Messed Up

Susan’s health is heading downhill pretty quickly now. She sleeps about 22 hours a day, waking mostly to ask for a little water to wet her mouth. The things she says sometimes make sense, but often they don’t. And a lot of the time, even when her eyes are open, she doesn’t respond to or look at me when I talk.

I know she doesn’t have long. I’ve known and expected this for years. But now that we’re getting close, I am afraid and overwhelmed and unprepared. Even for short-term things, there is so much I don’t know how to do.

School starts soon; the timing couldn’t be more awful. How do I make this easier for the kids? I haven’t chosen a mortuary or cemetery; I don’t know how and I don’t want to know how. I’m terrified of making calls and can’t stand the thought of comparison shopping. I hate being taken advantage of, but the thought of trying to be a savvy consumer right now makes me ill.

And my self-control is tenuous. Yesterday I tore into my 13-year-old about how since the cat is theoretically his, how come I — the one person in the family who vocally said he did not want a cat — am having to feed and clean up after the stupid thing? This conversation isn’t new, but I brought some fresh energy into it, and I did it unprovoked — totally blindsided the kid.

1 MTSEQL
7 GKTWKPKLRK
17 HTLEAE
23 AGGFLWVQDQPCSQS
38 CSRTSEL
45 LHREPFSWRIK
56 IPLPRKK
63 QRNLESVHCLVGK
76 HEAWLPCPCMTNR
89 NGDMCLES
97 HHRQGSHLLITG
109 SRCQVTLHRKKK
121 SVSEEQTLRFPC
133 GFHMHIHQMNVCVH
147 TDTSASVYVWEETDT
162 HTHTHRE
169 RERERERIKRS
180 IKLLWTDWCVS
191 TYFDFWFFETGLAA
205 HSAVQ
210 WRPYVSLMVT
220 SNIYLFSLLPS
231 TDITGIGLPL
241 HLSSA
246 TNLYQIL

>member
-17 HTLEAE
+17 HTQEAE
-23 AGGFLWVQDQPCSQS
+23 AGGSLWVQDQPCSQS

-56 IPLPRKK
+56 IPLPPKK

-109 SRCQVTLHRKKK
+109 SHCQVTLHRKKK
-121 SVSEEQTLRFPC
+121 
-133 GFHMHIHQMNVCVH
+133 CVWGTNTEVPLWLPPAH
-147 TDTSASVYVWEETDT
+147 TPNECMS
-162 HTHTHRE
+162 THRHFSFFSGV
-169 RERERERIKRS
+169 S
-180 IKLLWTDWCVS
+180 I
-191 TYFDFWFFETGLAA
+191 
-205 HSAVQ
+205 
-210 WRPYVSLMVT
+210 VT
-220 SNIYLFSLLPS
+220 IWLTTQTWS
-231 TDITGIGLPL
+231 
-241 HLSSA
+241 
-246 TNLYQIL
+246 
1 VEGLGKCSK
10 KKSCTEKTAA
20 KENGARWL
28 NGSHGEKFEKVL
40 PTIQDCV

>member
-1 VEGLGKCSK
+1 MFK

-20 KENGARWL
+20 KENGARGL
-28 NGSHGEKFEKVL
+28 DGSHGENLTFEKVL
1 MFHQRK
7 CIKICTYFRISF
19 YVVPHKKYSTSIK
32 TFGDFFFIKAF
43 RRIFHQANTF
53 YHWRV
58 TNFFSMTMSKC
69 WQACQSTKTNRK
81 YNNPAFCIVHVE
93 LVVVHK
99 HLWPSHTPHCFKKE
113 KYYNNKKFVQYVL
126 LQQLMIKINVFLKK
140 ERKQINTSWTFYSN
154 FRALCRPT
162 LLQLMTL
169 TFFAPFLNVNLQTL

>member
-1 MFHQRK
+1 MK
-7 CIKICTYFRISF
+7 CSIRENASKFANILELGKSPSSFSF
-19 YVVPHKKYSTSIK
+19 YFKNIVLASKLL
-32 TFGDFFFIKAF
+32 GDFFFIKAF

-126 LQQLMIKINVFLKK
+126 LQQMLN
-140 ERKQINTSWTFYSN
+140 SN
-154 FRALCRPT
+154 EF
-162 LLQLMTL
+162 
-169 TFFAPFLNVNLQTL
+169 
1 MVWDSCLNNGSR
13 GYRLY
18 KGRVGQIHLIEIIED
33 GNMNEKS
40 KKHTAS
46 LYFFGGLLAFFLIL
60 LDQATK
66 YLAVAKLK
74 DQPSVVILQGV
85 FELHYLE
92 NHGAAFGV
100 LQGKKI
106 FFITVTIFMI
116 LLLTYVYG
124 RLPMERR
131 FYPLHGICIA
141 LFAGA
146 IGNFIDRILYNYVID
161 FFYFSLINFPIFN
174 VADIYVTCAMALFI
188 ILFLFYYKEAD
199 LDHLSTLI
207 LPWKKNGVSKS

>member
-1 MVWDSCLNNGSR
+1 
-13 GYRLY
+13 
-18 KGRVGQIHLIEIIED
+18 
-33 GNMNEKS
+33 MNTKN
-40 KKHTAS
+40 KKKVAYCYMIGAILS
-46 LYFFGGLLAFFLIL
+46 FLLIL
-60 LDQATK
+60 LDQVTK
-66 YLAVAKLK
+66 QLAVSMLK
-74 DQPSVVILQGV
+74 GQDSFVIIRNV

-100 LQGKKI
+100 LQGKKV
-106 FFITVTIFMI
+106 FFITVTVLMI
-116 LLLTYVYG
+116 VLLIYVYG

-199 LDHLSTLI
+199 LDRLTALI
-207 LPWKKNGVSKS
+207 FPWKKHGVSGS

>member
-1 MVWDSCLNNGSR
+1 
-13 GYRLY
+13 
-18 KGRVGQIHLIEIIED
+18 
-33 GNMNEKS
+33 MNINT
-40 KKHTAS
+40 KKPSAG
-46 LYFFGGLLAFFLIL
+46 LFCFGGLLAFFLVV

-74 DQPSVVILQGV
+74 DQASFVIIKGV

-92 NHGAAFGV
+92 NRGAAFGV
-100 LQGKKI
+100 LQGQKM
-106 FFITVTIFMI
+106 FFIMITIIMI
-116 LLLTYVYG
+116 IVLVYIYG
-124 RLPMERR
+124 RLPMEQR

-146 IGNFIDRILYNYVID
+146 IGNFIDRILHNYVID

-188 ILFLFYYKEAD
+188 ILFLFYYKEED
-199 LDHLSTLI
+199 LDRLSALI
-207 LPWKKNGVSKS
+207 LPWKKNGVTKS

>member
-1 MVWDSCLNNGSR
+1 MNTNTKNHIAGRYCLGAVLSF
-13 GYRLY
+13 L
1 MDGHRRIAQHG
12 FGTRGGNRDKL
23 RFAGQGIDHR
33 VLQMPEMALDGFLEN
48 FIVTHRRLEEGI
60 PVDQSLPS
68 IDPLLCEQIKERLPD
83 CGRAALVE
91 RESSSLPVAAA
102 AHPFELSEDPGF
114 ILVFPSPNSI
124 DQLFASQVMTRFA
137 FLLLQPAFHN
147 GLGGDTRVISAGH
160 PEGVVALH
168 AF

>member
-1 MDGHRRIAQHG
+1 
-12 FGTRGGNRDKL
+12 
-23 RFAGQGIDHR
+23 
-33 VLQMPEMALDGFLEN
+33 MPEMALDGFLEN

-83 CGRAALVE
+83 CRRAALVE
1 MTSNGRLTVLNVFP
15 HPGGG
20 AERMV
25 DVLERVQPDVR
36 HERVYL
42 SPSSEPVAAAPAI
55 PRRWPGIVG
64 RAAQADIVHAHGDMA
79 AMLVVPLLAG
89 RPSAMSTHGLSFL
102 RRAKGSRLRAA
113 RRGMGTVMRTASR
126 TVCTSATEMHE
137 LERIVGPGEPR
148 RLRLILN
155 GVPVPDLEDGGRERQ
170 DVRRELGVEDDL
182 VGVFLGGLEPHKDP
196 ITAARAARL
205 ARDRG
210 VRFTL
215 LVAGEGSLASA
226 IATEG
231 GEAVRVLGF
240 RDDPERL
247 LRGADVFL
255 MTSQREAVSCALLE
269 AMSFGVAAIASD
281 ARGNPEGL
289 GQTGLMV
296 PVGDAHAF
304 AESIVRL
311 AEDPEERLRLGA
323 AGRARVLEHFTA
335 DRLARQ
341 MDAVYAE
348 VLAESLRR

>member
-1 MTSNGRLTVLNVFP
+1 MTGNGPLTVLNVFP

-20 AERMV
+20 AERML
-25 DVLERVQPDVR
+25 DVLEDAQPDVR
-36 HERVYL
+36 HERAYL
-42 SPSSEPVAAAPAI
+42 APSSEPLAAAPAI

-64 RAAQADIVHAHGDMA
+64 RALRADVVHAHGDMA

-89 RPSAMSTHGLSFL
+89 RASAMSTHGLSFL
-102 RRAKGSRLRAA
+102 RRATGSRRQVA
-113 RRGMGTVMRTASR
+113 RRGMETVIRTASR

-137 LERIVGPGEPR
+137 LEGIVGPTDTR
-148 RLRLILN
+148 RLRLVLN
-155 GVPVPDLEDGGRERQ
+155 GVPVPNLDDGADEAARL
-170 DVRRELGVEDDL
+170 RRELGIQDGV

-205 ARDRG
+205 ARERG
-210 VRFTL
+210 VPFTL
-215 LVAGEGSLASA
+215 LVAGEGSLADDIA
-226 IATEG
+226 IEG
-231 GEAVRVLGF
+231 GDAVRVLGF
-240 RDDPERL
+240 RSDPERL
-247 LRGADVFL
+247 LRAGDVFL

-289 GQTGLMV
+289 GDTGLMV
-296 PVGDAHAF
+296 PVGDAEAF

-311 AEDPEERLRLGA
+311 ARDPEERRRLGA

And there’s more, which I just spent about 45 minutes writing and then deleted, because I read it and found myself not liking the guy who wrote it.

So here’s the short version.

I am a mess, I am angry, and I am lonely. And I am ashamed that I am, right now, worrying about myself instead of the people who need me.

Basically, right now I’m exactly the kind of person I try to avoid.

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